Keep Halloween costumes tasteful

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Everyone has a friend who tends to raise an eyebrow with his or her costume creativity around Halloween.

In a day and age where political correctness is climbing to the top of everyone’s agenda, some costumes might cross the line. However, Halloween should be the one night of the year where being politically correct is excusable. If people try to be politically correct, they might as well be all or nothing.

That means no cop, firefighter or nurse costumes because it mocks someone’s profession. No Native American, geisha, samurai or cowboy costumes because it pokes fun at someone’s culture. And heaven would literally forbid Jesus, nun or LDS church missionary costumes.

That basically leaves us with animal costumes, but people better watch out for members of People for the Ethical Treatment of Animals getting upset because they are making fun of animals.

Perhaps the best policy to follow if you are thinking about dressing up as a Native American, Inuit or religious figure is to respect the background.

“It really depends on what their intention is with the costume,” said Braxton Thornly, a sophomore English major from Taylorsville. “If they are just dressing up for fun, it’s different than dressing up to attack a culture or religion.”

I just don’t see the problem dressing up as another culture if it’s in good taste. For example, I’m Norwegian and German. I think it’s great when people like my culture enough to dress up as part of it for Halloween. I’m not saying it’s wrong to be offended, but perhaps a different perspective could change being offended into being flattered.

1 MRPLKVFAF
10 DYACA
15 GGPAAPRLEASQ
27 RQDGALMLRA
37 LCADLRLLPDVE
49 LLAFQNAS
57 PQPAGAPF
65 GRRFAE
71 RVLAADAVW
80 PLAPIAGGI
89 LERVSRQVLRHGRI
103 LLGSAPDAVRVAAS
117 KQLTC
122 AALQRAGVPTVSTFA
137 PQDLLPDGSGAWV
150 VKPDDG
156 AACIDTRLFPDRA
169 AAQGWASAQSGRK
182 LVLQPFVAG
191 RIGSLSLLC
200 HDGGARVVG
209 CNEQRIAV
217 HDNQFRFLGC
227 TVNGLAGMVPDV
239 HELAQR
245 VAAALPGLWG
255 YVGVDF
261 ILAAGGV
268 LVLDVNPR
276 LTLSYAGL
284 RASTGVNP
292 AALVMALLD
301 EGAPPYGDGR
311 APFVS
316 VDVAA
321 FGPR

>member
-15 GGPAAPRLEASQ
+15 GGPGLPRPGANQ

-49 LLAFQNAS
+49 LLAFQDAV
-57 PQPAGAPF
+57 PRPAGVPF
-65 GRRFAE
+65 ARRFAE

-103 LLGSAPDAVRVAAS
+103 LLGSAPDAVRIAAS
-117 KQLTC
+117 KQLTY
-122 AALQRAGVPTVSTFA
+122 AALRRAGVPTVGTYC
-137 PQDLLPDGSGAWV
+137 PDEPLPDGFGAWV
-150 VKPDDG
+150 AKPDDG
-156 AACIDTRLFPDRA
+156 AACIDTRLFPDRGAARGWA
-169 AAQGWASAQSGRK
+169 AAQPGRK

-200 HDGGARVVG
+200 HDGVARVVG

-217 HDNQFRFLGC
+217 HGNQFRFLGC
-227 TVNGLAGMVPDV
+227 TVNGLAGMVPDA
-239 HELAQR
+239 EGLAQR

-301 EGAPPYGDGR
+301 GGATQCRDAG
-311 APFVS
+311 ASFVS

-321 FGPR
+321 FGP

However, there is a huge difference between dressing up as a Native American vs. dressing up as a Native American with a knife through his or her head.

An article on woub.org reads, “An Arab bomber costume feeds a particularly ugly stereotype, and could actually get you arrested.”

Purposefully offending or poking fun at a culture through costumes is where the line should be drawn. Millenials are definitely a more sensitive generation, but if we lose our sense of humor or get offended by everything, Halloween, along with everything else fun, will be ruined. I think keeping a light-hearted sense of humor will desensitize this problem.

“Dressing up as a missionary is different than dressing up as a missionary with demonic makeup,” Hornly said. “It all comes down to consideration to other cultures. If you think they might get offended, probably don’t do it.”

There will always be controversy over Halloween. If you are dying to dress up as a Persian princess or Native American, keep it in good taste. If someone gets mad at you, express to them your love for the culture. If that doesn’t work, unfriend them on Facebook.